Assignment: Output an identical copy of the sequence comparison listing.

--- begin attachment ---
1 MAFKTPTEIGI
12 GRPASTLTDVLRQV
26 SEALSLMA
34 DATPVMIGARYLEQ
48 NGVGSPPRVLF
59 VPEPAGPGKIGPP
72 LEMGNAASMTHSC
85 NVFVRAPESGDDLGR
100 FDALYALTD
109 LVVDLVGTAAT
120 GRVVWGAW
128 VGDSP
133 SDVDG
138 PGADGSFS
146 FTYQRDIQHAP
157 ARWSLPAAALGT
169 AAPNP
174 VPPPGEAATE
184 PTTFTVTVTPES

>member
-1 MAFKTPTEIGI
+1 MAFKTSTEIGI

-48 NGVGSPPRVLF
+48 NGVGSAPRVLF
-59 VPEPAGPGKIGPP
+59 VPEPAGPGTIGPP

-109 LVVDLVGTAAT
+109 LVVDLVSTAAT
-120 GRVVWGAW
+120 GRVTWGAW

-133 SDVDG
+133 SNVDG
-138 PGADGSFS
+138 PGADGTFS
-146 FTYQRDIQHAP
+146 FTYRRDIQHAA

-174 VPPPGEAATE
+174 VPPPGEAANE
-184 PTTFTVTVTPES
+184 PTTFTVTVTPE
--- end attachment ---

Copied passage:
1 MAFKTPTEIGI
12 GRPASTLTDVLRQV
26 SEALSLMA
34 DATPVMIGARYLEQ
48 NGVGSPPRVLF
59 VPEPAGPGKIGPP
72 LEMGNAASMTHSC
85 NVFVRAPESGDDLGR
100 FDALYALTD
109 LVVDLVGTAAT
120 GRVVWGAW
128 VGDSP
133 SDVDG
138 PGADGSFS
146 FTYQRDIQHAP
157 ARWSLPAAALGT
169 AAPNP
174 VPPPGEAATE
184 PTTFTVTVTPES

>member
-1 MAFKTPTEIGI
+1 MAFKTSTEIGI

-48 NGVGSPPRVLF
+48 NGVGSAPRVLF
-59 VPEPAGPGKIGPP
+59 VPEPAGPGTIGPP

-109 LVVDLVGTAAT
+109 LVVDLVSTAAT
-120 GRVVWGAW
+120 GRVTWGAW

-133 SDVDG
+133 SNVDG
-138 PGADGSFS
+138 PGADGTFS
-146 FTYQRDIQHAP
+146 FTYRRDIQHAA

-174 VPPPGEAATE
+174 VPPPGEAANE
-184 PTTFTVTVTPES
+184 PTTFTVTVTPE